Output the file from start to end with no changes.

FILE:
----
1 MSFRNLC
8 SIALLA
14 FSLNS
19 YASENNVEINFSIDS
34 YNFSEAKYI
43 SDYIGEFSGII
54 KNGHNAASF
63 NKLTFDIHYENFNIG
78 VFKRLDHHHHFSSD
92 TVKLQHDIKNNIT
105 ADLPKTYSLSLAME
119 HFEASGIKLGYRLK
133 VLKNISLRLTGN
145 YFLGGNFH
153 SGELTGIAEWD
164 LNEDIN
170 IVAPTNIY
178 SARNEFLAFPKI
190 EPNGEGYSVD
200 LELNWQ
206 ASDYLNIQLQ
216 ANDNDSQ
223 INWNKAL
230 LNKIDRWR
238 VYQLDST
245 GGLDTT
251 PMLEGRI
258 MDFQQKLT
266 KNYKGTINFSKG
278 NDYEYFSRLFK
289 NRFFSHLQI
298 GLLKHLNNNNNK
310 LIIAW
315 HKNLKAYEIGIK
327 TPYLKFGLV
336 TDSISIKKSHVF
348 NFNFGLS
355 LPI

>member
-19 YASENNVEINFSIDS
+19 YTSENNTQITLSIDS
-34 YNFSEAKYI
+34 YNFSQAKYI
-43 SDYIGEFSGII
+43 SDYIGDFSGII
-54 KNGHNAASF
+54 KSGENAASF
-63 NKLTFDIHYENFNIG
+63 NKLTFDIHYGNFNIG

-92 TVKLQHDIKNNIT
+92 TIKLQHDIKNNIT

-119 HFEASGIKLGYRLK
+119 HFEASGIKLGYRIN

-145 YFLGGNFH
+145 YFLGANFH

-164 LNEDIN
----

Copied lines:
1 MSFRNLC
8 SIALLA
14 FSLNS
19 YASENNVEINFSIDS
34 YNFSEAKYI
43 SDYIGEFSGII
54 KNGHNAASF
63 NKLTFDIHYENFNIG
78 VFKRLDHHHHFSSD
92 TVKLQHDIKNNIT
105 ADLPKTYSLSLAME
119 HFEASGIKLGYRLK
133 VLKNISLRLTGN
145 YFLGGNFH
153 SGELTGIAEWD
164 LNEDIN
170 IVAPTNIY
178 SARNEFLAFPKI
190 EPNGEGYSVD
200 LELNWQ
206 ASDYLNIQLQ
216 ANDNDSQ
223 INWNKAL
230 LNKIDRWR
238 VYQLDST
245 GGLDTT
251 PMLEGRI
258 MDFQQKLT
266 KNYKGTINFSKG
278 NDYEYFSRLFK
289 NRFFSHLQI
298 GLLKHLNNNNNK
310 LIIAW
315 HKNLKAYEIGIK
327 TPYLKFGLV
336 TDSISIKKSHVF
348 NFNFGLS
355 LPI

>member
-19 YASENNVEINFSIDS
+19 YTSENNTQITLSIDS
-34 YNFSEAKYI
+34 YNFSQAKYI
-43 SDYIGEFSGII
+43 SDYIGDFSGII
-54 KNGHNAASF
+54 KSGENAASF
-63 NKLTFDIHYENFNIG
+63 NKLTFDIHYGNFNIG

-92 TVKLQHDIKNNIT
+92 TIKLQHDIKNNIT

-119 HFEASGIKLGYRLK
+119 HFEASGIKLGYRIN

-145 YFLGGNFH
+145 YFLGANFH

-164 LNEDIN